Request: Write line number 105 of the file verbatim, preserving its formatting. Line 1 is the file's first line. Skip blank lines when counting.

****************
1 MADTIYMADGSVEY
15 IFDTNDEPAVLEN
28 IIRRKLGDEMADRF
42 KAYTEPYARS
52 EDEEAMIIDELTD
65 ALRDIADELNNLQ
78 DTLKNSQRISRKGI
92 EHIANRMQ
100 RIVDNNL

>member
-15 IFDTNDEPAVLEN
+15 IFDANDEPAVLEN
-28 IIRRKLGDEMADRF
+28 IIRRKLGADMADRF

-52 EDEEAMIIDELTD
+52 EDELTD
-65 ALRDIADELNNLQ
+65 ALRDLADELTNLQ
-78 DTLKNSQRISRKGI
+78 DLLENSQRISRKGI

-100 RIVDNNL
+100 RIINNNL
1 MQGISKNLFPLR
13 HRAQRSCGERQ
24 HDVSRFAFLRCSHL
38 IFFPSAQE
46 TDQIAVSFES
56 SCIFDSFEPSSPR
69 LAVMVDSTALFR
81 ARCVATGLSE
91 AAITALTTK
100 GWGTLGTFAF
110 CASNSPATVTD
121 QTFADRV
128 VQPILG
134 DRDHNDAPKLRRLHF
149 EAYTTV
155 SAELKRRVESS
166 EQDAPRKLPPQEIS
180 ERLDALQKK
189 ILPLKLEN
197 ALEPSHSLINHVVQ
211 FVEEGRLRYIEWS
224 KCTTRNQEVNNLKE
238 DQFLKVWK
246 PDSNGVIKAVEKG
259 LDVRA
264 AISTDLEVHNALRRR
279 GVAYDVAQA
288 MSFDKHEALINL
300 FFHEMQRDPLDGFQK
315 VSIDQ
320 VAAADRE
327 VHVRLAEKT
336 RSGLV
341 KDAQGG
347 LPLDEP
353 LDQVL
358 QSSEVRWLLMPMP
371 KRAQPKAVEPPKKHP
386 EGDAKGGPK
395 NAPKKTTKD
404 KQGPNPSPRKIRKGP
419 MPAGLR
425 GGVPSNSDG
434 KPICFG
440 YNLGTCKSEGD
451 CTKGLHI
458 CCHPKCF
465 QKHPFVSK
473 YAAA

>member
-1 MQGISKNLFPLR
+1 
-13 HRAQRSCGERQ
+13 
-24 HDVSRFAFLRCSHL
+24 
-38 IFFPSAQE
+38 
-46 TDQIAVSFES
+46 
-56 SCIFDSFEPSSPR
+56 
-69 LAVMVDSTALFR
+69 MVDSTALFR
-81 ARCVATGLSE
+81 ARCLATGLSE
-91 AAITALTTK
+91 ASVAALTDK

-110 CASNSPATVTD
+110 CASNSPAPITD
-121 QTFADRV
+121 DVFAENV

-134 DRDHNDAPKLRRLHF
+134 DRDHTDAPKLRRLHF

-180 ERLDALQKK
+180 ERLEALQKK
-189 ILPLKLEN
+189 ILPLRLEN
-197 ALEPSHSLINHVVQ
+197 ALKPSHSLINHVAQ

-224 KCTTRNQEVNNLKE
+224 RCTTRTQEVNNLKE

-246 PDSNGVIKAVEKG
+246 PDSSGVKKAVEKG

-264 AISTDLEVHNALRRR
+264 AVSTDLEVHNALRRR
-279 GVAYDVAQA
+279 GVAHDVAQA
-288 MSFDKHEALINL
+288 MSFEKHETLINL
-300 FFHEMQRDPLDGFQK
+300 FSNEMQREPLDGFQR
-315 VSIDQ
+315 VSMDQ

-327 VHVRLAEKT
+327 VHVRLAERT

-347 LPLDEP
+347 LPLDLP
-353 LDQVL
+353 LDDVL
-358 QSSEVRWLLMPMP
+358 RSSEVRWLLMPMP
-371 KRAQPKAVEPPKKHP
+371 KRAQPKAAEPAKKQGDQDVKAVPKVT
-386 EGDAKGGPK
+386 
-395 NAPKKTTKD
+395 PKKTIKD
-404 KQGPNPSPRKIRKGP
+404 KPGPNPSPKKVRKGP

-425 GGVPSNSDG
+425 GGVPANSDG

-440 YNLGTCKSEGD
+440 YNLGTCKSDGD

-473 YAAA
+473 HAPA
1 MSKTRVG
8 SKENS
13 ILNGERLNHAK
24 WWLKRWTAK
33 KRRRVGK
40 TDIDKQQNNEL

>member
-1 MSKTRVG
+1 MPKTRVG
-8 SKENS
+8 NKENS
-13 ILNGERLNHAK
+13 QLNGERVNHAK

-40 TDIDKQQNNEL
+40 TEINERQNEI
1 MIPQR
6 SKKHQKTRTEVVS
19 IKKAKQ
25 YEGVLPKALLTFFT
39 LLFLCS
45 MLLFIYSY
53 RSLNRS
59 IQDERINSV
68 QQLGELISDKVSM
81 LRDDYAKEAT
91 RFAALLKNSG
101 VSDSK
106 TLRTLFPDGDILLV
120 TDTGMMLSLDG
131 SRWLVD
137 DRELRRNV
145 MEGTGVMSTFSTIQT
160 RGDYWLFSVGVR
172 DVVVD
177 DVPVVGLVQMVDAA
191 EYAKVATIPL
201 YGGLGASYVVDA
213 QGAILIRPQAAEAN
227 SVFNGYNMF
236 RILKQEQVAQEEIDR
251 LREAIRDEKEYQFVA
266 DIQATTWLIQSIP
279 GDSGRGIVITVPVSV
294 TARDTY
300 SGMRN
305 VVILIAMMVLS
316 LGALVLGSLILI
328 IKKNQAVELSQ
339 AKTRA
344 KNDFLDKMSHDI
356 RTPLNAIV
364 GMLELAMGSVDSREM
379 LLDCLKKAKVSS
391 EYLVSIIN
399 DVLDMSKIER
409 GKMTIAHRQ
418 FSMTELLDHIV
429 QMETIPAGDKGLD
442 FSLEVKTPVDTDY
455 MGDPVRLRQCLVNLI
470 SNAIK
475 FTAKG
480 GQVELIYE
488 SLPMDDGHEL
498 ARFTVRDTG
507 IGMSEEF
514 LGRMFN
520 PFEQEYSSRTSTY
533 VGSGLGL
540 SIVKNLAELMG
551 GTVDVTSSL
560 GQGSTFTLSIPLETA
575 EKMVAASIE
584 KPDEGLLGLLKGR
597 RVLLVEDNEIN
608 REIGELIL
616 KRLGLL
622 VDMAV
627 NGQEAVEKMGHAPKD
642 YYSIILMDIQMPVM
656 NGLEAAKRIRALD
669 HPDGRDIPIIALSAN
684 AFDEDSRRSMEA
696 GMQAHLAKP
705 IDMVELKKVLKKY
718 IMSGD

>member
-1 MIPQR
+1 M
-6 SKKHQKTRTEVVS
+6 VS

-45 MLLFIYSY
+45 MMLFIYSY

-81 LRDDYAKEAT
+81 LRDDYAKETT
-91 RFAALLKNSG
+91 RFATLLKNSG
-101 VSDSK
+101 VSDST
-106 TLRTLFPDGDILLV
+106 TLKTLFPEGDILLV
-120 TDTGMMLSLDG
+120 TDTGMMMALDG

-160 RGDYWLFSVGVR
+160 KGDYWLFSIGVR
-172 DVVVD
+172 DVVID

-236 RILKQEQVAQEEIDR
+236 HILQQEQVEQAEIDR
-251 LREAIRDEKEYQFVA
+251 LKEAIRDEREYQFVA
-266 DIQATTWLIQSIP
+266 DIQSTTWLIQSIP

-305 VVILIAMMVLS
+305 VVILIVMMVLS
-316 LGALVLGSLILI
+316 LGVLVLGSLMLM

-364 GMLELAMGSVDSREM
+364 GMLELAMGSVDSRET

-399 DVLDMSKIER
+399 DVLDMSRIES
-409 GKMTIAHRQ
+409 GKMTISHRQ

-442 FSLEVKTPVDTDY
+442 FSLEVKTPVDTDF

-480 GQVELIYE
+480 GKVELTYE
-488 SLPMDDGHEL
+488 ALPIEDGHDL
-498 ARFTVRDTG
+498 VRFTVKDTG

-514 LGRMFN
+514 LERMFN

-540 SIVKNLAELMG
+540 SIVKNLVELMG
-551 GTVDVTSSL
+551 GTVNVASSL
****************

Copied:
-246 PDSNGVIKAVEKG